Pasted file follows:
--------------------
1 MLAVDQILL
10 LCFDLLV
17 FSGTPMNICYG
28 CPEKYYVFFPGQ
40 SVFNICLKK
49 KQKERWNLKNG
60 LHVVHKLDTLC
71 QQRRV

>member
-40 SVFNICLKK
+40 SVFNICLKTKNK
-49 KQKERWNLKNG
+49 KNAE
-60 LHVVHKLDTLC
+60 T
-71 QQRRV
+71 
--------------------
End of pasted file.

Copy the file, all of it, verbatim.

1 MLAVDQILL
10 LCFDLLV
17 FSGTPMNICYG
28 CPEKYYVFFPGQ
40 SVFNICLKK
49 KQKERWNLKNG
60 LHVVHKLDTLC
71 QQRRV

>member
-40 SVFNICLKK
+40 SVFNICLKTKNK
-49 KQKERWNLKNG
+49 KNAE
-60 LHVVHKLDTLC
+60 T
-71 QQRRV
+71 